Interview: Former Oasis Frontman Noel Gallagher Discusses His New Solo Album, 'Noel Gallagher's High Flying Birds'
Was there any of that -- internally -- in terms of songs for the new album?
The only thing I toyed with was a song I have leftover and that’s fucking incredible. It’s fucking incredible! I wrote it right before the end of the mixing. And I was like, “Put it on the fucking record.” In the end, I decided this record didn’t need it. And the next record I make might fucking need it. So I toyed with it for ages and then would put it in, take it out. I never got around to recording it, but I would play it for people and they would be like, “Fucking hell, what are you sitting on that for five years?” But in the end I decided the High Flying Birds thing doesn’t really need it.
Would you have to sit on songs for a long time because you don’t have to have a long, drawn-out tour?
Yeah, but I’m not writing contemporary music. I’m writing timeless songs. So I’m not reliant on trends or fashions. Believe you me, this song is like “If I Had A Gun” in the sense that “If I Had A Gun” would have sounded great 15 years ago, and it will sound great today. It’s just one of those timeless songs where you're just like, “Isn’t that great -- he’s a genius.” (Laughs)
As a songwriter, are there any songs out there that you’re like, “That’s the pinnacle, that’s it, that’s the perfect song”?
Of my songs, or someone else’s?
Oh, yeah. There’s thousands of songs that I wish I could have written. “One” by U2, I wish I could have written that. “Yellow” by Coldplay. I mean, I could sit here all day and think of songs I wish I could have written. But you know I’m sure all those people look at my stuff and think, “I wish I had written that.”
The bad thing is that probably not as many people have heard “The Masterplan."
Well, it’s really only in America. In England we put out that B-side album, which was called the The Masterplan and it sold like a couple million copies. So all of those songs in England are really famous. It’s really only in America. Because we never really release singles in America. It was interesting because we used to play all the B-sides at Oasis gigs in England and half the set would be B-sides.
I saw you guys at a Toronto Music Festival. Neil Young was on the tour.
Yeah, he was headlining.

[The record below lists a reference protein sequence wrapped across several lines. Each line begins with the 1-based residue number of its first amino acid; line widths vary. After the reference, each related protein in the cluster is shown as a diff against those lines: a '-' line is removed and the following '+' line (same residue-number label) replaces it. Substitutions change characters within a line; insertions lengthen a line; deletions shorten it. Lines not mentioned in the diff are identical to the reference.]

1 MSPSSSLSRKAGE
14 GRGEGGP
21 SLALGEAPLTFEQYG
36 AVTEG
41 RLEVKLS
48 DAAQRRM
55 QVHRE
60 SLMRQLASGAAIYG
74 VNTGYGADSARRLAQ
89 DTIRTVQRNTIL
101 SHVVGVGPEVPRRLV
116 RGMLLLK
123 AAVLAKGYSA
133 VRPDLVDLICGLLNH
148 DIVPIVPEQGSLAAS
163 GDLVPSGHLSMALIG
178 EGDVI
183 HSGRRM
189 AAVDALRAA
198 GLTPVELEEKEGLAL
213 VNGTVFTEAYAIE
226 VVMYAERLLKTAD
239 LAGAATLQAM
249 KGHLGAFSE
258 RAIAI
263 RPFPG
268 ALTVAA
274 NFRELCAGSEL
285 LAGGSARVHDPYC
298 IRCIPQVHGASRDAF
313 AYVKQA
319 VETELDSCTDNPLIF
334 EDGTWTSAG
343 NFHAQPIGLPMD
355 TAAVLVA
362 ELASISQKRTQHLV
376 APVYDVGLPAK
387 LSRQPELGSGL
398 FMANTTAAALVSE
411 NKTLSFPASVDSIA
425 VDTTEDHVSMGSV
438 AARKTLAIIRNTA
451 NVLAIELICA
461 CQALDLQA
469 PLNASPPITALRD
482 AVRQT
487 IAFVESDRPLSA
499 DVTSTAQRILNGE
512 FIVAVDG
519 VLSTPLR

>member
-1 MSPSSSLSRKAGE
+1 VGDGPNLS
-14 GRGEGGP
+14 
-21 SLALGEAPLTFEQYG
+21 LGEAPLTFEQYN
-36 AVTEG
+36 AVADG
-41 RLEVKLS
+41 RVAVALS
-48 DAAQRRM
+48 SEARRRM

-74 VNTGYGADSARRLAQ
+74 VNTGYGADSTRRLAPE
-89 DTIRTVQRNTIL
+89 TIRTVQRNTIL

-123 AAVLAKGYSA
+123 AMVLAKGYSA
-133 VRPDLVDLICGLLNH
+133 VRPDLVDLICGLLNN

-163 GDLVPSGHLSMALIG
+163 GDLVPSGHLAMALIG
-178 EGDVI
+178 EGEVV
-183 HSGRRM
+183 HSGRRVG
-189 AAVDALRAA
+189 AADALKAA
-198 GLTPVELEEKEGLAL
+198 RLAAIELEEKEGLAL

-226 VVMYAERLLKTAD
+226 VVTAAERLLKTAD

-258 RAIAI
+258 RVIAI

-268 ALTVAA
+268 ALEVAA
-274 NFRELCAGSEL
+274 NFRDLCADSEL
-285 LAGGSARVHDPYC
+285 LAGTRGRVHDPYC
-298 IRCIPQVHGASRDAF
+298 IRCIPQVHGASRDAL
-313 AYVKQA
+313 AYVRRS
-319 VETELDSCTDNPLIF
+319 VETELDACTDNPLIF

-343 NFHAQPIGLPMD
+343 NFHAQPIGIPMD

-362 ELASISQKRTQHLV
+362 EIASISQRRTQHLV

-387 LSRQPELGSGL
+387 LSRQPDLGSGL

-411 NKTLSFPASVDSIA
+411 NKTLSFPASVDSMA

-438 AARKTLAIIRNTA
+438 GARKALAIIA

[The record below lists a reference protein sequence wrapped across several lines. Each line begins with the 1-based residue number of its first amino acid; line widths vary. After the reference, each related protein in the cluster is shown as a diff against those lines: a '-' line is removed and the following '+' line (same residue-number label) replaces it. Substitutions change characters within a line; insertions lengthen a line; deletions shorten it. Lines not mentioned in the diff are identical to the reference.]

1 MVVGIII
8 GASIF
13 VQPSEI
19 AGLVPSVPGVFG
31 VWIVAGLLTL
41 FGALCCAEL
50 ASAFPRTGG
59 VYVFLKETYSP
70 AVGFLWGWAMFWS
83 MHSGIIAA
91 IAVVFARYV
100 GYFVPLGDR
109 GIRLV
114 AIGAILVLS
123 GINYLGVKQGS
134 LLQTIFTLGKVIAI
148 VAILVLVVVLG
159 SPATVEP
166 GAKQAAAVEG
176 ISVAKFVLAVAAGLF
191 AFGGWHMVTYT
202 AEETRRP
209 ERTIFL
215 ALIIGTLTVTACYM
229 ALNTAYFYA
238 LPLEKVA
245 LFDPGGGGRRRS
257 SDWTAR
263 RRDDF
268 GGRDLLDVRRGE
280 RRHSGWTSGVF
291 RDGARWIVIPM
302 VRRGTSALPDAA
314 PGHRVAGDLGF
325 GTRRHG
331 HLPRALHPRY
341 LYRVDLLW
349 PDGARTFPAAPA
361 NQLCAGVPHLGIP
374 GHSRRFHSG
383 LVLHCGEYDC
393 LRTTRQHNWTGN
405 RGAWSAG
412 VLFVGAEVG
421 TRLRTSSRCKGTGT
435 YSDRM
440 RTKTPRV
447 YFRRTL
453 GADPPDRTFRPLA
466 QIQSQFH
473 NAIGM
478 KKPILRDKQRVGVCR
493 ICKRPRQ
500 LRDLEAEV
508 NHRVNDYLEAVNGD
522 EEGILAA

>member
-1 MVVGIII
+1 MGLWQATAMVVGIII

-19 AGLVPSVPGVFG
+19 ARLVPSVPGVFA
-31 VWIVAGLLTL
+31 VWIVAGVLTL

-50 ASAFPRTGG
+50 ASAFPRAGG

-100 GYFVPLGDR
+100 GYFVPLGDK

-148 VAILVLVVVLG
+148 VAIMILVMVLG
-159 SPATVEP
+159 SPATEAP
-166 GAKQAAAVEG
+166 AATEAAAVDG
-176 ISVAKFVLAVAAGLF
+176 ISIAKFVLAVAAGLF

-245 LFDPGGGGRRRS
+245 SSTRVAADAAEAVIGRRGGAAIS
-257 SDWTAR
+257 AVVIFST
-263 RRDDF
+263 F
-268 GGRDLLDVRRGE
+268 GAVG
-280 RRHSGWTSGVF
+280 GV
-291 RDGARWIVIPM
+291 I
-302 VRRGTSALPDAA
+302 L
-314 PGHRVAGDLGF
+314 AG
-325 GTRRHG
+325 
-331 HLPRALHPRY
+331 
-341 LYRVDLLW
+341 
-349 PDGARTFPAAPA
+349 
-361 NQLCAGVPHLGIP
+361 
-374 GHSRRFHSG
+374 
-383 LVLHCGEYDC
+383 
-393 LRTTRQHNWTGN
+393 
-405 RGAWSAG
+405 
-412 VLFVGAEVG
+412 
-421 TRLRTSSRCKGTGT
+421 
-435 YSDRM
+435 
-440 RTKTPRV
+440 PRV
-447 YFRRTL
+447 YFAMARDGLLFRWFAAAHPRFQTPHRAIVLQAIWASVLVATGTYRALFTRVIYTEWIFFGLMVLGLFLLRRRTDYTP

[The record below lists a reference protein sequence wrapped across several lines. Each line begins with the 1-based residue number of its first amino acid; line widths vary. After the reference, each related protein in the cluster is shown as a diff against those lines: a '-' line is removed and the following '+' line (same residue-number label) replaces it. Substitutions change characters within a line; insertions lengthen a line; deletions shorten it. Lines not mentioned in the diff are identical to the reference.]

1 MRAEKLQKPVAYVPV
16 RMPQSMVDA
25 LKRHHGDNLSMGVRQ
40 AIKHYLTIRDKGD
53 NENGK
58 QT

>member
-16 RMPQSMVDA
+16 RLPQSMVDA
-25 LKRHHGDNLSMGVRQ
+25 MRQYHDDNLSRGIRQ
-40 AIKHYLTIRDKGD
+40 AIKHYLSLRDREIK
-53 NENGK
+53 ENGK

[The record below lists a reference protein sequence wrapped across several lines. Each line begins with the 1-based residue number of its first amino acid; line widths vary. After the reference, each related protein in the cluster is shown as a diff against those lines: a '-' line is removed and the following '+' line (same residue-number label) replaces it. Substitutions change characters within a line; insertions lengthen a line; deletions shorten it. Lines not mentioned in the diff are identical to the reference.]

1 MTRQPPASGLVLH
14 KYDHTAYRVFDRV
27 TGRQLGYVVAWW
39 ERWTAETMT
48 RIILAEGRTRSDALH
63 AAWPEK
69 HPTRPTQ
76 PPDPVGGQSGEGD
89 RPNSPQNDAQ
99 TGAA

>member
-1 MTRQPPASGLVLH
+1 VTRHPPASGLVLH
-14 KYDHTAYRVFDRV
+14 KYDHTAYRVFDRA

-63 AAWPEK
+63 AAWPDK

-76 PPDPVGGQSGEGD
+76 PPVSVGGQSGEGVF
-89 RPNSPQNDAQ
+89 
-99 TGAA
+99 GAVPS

That’s when I started hearing the B-sides, because I'd hear a song and be like, “What album is that from?”
Well, we had a singles culture going then that’s been prevalent since the '60s and '70s. Which says you have to release a single every three months; that was kind of the rule. And for that you have to have B-sides. In a way, it was kind of great because it kept you writing. So it kept you fresh. But the downside of that is really the third album should have been all those B-sides.
Do you think that culture actually works considering what’s happening right now with the music because and iTunes?
Well, because people just download tracks. Eventually, not with all bands or bands like Oasis but eventually, the hip-hop, R&B, Lady Gaga side of it. They won’t make albums anymore because there’s no point to it. They will just make one song every three months into infinity. I don’t foresee bands like me ever doing this, but I do see mainstream going for it.
Let’s hope not.
Yeah, but you’ve got to really want an album. We put this album up on iTunes and the album is a journey for me and I’ve been explaining that journey in the press that we’ve been doing. But if you want an album, you’ll get it. I don’t think it will entirely disappear. I think it will disappear from mainstream culture.
Especially because it’s a lot easier for those artists to just rip one song out rather than record a full album.
Yeah. I mean wouldn’t it be fucking great to just release one single every three months, four tracks a year? What a life. Unfortunately for us, we have to go play live. So when we’re trying to say to people spend $150 to come see my band, they’re like, “What for -- when you have four new tunes?” You’ve got to have something to give them. So it won’t die out completely.
With the new album, did you work on all the pieces of the songs or did you bring people in?
I played everything on the record apart from the drums and the keyboards. So I played everything else. Yeah, I work on all the parts. I’m quite adept at that.
Some of the tracks sound a little bit more orchestrated and less guitar-heavy. What is your approach to those types of songs?
I don’t know. You know that’s something one of my friends pointed out when I was playing it to him and it got to “Record Machine,” which is track 5 and he went, “That’s the first guitar solo.” I didn’t even notice because I was just making a record. The other songs didn’t require a guitar solo. “What a Life,” which is essentially a disco tune, has two tiny guitar bits in it. That’s where I’m at with it at the moment. Usually when guitarists go solo, it's fucking Wayne’s World. But it's just that the songs I wrote didn’t require it. Now the other album I wrote is coming out after this. The Amorphous Androgynous album is coming out next year. That has a lot of guitars in it and a lot of different guitar players, with lots of different styles of guitars. I can only do what I do. Those producers were getting session guys in, and that was guitartastic.